This off-season, Riley the Magician may be needed again. In any other organization, optimism might be a premium. In Miami, it can be taken for granted, because Riley is so good at rolling with the punches to build winning teams year after year. But the contract of Hassan Whiteside offers an interesting plot twist.
Since Whiteside was drafted in 2010 by the Sacramento Kings, but then fell out of the league only to resurface as one of the best big men in the game with the Heat, he’s one of the most fascinating players – from a contract standpoint – in recent history. Because he was playing abroad, Miami signed him for the league minimum. In making $769,881 last season and $981,348 this year, he might be the best bargain in the NBA right now. But he’s a free agent this off-season, and because of his usual career arc, the NBA collective bargaining agreement stipulates that the Heat do not have “Bird Rights” on Whiteside. (For those not in the know, it’s the “Bird Rights” clause that allows teams to re-sign their own guys for more money, regardless of their cap situation. It’s because of this clause that during every free agent period we hear about how Free Agent X can sign for a longer number of years and more money if he stays with Team Y.)
Since Miami cannot use the this clause on Whiteside, they’re in the unusual situation of trying to keep one of their own, but are in the same boat as every other team bidding for his services. Which means the Heat might have to offer him a max contract, which wouldn’t allow them the flexibility going forward that has made the Riley era so successful. Signing Whiteside for that much money, and having Wade, Bosh, and Dragic also on the books for a ton of cap space, one must wonder if Miami can find the firepower to compete for a title going forward. Wade deals with so many injuries at this point that he’s slowly trending towards being what Kobe Bryant has been for the Lakers the past couple seasons. Which is to say: Wade is a legendary player whose past performance merits a salary upwards of $20 million a season, but is also on the downside of his career and in no way deserves that kind of money based on what he brings to his team at this particular moment. Bosh is a perennial All-Star, but if he’s the best player on a team, you’re probably not winning a title. Plus, the Heat lack shooting overall as currently constituted.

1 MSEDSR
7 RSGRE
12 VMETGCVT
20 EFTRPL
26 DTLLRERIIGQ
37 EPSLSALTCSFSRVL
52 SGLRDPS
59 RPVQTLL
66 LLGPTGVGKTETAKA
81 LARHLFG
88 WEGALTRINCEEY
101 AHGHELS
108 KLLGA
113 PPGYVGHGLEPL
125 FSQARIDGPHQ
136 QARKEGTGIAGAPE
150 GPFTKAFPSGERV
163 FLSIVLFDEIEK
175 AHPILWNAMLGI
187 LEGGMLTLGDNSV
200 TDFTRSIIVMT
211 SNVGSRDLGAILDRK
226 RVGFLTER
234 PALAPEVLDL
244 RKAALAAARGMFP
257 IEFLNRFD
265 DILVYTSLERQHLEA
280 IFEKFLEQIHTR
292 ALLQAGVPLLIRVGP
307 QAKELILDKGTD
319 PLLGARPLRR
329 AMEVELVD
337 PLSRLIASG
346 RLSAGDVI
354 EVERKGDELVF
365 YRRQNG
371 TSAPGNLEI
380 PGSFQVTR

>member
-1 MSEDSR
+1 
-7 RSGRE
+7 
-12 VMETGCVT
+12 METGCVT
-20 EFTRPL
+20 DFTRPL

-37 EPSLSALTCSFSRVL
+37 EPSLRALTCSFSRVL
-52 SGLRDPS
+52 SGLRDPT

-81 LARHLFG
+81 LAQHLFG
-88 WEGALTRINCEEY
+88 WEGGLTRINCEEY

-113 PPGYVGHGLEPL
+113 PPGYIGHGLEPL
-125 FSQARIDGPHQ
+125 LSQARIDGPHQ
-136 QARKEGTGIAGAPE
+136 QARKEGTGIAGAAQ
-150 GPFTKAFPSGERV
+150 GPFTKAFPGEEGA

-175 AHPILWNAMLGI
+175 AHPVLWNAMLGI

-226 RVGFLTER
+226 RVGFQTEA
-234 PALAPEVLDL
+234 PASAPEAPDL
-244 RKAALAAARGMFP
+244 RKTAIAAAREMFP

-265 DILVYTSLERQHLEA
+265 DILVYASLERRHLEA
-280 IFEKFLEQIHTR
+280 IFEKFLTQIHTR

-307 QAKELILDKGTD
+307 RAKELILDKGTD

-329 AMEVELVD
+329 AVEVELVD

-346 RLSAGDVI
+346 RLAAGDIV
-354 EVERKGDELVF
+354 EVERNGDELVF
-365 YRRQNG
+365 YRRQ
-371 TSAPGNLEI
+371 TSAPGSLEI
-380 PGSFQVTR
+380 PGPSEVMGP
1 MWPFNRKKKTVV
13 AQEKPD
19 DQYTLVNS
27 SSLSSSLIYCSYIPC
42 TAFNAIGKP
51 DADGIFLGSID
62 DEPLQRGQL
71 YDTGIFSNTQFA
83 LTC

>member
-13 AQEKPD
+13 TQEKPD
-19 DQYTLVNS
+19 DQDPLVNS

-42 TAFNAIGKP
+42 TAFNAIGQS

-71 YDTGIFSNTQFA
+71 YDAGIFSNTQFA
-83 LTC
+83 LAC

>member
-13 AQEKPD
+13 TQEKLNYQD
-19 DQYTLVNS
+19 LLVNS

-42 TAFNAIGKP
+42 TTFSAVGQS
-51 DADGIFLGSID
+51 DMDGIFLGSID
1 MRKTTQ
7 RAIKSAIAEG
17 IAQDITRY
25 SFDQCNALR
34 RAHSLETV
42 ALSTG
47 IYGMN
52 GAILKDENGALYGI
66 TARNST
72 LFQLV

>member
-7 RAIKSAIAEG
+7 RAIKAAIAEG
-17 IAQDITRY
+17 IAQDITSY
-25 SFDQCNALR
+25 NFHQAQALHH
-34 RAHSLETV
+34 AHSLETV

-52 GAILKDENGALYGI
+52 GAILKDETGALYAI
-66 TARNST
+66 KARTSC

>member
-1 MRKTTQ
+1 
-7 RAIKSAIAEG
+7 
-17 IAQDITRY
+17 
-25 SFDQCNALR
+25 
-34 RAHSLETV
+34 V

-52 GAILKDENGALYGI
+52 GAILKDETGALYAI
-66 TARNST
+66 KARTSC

Furthermore, their most talented lineup of Dragic, Wade, Luol Deng, Bosh, and Whiteside is an awkward mix-and-match of players who want to run and guys who are best at a slower pace. Deng will probably be moved, and Winslow inserted in his place, but those two guys play almost an identical style, so it doesn’t offer anything in the way of problem-solving, aside from getting younger and maybe slightly more athletic, but at the cost of being smaller. With all that said, however, the alternatives would be let Whiteside leave in free agency for nothing, which wouldn’t make a whole lot of sense, or trade Whiteside in-season. But he’s a weird trade chip to value due to his unique contract situation. Any trade involving him would probably also have to include somebody else. A Whiteside/Deng package seems feasible, but there’s probably nobody available via trade short of Carmelo Anthony that gives the Heat any sort of return worth their while.
With Pat Riley at the helm, the Miami has asserted itself as one of the premier franchises in the NBA. This off-season, however, brings Riley & Co. a set of circumstances they haven’t faced before; circumstances that really no team has faced before.. It might take a tear-it-down-to-build-it-back-up approach in order to make the Heat a champion again, or Riley just might have another trick up his sleeve. If history is our guide, be prepared for the unexpected.